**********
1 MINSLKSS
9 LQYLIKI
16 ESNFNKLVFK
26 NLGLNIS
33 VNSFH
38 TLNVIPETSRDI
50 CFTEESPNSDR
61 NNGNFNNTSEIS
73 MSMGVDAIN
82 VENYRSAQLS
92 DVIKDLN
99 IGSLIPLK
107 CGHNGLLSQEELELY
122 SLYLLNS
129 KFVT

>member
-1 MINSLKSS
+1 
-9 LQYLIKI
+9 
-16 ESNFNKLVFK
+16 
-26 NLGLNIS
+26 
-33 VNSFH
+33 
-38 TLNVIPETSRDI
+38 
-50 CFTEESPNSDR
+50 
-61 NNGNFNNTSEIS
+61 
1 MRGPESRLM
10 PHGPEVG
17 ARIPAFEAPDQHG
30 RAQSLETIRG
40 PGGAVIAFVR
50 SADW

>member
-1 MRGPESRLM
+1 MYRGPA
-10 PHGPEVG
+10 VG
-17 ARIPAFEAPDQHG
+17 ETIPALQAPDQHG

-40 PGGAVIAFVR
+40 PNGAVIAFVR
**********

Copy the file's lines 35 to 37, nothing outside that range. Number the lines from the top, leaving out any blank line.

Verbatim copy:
17 ARIPAFEAPDQHG
30 RAQSLETIRG
40 PGGAVIAFVR